A direct deposit occurs when funds are electronically transferred out of one bank account and then deposited into another account.
In other words, this is one type of automated funds transfer, with direct deposits often used for payroll purposes, rather than having employees get paid via cash or through physical checks.
The concept of direct deposits can be traced back to 1968. That’s when bankers in California decided that technology might not be able to keep up with the number of paper checks being issued and cashed.
So, they created SCOPE, which is the Special Committee on Paperless Entries, to come up with a solution. The American Bankers Association sponsored a study around the same time to discover ways to improve the payment system in the United States.
In 1972, the first automated clearing house (ACH) network formed to manage electronic payments, with other networks quickly following. In 1975, the Social Security Administration (SSA) decided to test the system of direct deposit for payments they issued. Today, 99% of SSA’s payments are directly deposited.
The U.S. Air Force became the first employer to pay people through this method. And, today, nearly 93% of employed people in the United States receive their salaries or wages this way.
Automatic bank transfers are used today in ways beyond having paychecks directly deposited, including bill pay, retirement account contributions, and more.
Explaining Payroll Direct Deposits
Let’s say that someone is ready to start a new job. The human resources department explains how the company either requires direct deposit or offers the option.
If that employee signs up for direct deposit, they would need to share bank information with their new employer, including the bank’s name, the routing number that identifies the financial institution, and the employee’s bank account number.
This information would then be entered into the company’s payroll system and, whenever payroll rolls around, the company would send an electronic file to this employee’s financial institute. This file would share how much money should be transferred from the company’s (the “originator’s”) bank account to accounts for each of the employees whose direct deposit accounts are located at that particular financial institution.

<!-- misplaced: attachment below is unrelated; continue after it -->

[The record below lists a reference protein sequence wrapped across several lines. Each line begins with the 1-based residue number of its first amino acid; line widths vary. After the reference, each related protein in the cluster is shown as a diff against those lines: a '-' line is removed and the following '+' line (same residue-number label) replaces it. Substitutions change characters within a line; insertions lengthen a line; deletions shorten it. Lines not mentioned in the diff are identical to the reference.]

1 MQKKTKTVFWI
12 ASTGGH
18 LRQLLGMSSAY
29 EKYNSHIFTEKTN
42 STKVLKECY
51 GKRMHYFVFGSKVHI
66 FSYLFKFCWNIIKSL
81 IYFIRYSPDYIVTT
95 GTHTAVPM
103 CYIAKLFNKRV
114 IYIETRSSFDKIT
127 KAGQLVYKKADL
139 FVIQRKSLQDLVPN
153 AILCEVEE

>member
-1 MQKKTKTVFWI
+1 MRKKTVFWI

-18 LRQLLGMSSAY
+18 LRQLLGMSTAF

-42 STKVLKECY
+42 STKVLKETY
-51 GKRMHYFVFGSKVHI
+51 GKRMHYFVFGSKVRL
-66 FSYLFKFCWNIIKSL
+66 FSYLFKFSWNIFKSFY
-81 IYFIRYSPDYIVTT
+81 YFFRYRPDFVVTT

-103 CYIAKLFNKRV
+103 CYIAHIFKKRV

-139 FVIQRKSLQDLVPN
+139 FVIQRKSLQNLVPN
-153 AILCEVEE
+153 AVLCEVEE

If, for example, three employees of a company all share Bank A, then let’s say this bank receives an electronic transfer of $4,345. Bank A would then distribute the money appropriately into the proper bank accounts, perhaps:
• $2,000 in Person A’s checking account and $500 into their savings account
• $1,350 in Person B’s account
• $445 in Person C’s checking account and $50 into their savings account
Then, if the employees (known as “receivers”) check their bank balances, they’ll see the deposits made through this direct deposit process.
As noted in this example, money may be directly deposited to a checking account or into a savings account. Or, some money can be put into a savings account with the rest in a checking account.
In September 2016, same day transfers for direct deposits debuted.
Benefits of Payroll Direct Deposits
With a direct deposit of their paycheck, employees can skip the step of physically depositing a paycheck into their accounts, which can be a timesaver.
This can be especially true if the employee telecommutes from home, is on vacation, or is otherwise out of the office when payday comes, because that employee doesn’t have to go into the office to retrieve the paper check.
With direct deposit, the money is typically in an employee’s bank account at the start of the designated payment date, which gives them access to the funds that day.
With paper checks, there’s always the possibility that they will get lost or stolen. So, payroll direct deposit can add a layer of security to the process.
Many times banks will waive fees for customers who have direct deposits set up, although there may be a minimum deposit amount required for this to happen.